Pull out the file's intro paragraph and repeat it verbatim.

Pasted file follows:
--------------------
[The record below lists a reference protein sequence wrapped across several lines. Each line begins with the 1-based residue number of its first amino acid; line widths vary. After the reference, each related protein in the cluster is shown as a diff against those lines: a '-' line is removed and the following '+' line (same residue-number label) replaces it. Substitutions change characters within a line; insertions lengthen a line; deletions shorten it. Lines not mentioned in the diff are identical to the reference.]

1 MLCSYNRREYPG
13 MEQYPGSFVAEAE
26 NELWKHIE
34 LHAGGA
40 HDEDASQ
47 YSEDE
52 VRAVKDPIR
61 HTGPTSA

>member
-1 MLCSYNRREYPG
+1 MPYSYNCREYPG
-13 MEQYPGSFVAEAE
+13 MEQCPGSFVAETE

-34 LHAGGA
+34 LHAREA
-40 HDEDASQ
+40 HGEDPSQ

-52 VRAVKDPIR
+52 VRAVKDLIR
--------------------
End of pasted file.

[The record below lists a reference protein sequence wrapped across several lines. Each line begins with the 1-based residue number of its first amino acid; line widths vary. After the reference, each related protein in the cluster is shown as a diff against those lines: a '-' line is removed and the following '+' line (same residue-number label) replaces it. Substitutions change characters within a line; insertions lengthen a line; deletions shorten it. Lines not mentioned in the diff are identical to the reference.]